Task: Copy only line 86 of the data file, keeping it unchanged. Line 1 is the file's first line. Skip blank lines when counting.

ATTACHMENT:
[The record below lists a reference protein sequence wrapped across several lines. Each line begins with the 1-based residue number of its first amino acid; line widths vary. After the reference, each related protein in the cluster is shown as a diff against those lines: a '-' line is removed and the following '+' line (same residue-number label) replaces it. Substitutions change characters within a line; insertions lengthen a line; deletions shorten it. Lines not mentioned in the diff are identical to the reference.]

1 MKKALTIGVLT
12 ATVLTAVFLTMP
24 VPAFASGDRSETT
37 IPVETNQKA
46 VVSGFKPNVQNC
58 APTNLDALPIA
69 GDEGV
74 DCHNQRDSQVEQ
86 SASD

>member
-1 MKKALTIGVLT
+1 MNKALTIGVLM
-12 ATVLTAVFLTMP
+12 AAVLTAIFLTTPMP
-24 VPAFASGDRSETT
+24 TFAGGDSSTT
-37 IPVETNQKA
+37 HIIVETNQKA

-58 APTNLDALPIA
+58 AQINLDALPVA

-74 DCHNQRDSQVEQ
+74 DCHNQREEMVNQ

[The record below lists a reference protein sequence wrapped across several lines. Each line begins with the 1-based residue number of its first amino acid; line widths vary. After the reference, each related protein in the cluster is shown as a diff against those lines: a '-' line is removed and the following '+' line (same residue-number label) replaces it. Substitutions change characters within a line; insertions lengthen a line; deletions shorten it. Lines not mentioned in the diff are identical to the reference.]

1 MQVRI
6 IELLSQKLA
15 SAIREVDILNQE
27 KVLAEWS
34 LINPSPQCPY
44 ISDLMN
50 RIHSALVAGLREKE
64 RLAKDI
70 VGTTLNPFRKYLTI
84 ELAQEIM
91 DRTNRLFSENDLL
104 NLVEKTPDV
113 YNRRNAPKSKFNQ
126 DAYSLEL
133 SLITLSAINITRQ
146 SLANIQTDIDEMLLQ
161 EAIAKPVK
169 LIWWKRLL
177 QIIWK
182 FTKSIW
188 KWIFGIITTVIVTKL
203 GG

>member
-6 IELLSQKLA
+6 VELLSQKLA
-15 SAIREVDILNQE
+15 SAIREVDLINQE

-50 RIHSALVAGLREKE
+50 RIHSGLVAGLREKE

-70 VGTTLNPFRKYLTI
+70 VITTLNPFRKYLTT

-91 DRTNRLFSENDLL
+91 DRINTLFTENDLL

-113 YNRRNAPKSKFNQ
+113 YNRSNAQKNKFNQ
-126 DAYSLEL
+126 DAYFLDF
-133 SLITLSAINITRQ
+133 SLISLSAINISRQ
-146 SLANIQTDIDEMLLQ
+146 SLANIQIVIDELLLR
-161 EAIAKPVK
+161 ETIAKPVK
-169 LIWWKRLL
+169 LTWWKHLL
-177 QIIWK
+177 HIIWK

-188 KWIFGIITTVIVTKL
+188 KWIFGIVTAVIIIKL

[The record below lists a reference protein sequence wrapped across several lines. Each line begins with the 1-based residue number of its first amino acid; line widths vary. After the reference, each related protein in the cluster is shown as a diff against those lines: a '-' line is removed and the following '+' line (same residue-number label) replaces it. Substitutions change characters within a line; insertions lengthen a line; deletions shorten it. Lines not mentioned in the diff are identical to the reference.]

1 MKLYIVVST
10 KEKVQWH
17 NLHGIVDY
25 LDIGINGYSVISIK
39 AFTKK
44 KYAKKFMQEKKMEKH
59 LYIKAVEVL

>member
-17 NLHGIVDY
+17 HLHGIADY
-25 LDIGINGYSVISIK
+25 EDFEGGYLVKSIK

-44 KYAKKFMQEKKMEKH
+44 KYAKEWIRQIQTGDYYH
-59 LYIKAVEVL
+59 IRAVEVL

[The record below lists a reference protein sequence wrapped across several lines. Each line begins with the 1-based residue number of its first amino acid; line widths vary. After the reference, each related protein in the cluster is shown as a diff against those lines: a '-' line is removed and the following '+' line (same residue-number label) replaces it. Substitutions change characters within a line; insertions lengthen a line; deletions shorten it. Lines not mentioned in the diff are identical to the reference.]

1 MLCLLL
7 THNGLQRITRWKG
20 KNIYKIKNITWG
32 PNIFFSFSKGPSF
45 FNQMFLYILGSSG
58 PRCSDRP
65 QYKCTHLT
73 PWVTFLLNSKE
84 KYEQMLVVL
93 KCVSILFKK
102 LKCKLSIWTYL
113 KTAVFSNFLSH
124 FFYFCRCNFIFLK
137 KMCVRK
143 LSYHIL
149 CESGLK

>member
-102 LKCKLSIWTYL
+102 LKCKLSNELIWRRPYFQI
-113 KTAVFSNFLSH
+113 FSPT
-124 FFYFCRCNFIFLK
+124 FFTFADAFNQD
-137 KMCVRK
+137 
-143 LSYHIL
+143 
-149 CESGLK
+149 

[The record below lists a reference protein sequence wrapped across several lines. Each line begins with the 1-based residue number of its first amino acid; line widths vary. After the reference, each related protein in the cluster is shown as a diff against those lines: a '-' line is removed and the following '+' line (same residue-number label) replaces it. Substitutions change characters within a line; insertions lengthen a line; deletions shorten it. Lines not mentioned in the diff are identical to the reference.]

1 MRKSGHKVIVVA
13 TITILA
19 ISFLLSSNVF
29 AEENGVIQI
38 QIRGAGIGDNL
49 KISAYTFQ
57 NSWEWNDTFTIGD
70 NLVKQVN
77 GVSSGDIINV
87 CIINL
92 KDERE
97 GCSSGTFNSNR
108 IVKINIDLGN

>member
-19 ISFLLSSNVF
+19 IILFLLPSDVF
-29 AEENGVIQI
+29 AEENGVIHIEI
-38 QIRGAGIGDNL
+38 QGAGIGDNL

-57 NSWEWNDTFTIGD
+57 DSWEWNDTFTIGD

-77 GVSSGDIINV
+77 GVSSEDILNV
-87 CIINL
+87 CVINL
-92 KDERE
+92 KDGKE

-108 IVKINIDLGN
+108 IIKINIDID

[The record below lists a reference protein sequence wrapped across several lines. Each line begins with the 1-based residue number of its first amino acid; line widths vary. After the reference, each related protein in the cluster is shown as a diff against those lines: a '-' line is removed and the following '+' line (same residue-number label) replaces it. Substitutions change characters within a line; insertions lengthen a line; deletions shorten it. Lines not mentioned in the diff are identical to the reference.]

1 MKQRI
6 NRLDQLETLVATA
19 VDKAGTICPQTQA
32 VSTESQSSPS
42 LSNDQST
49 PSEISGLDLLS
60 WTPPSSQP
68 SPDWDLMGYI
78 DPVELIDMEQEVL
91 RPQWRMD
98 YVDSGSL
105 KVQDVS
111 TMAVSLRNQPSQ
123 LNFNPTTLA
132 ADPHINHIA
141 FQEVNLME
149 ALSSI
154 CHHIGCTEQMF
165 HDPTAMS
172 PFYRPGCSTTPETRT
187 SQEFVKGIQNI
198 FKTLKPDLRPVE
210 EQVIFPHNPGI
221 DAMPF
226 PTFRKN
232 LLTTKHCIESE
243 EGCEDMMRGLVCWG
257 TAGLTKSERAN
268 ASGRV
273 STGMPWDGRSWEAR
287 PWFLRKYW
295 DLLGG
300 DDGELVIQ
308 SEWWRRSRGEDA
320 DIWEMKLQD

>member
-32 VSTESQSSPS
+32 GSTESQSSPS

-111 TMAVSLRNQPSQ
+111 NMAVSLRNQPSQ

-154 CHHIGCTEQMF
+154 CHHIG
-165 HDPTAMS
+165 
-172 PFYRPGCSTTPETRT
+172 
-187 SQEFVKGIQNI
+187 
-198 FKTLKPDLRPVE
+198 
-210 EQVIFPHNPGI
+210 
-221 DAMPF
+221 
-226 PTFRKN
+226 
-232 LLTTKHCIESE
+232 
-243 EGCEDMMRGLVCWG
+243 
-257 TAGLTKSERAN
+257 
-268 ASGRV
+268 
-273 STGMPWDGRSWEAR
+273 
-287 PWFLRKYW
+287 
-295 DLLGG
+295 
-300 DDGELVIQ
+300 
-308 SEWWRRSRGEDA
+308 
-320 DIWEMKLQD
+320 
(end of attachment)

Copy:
+25 EDFEGGYLVKSIK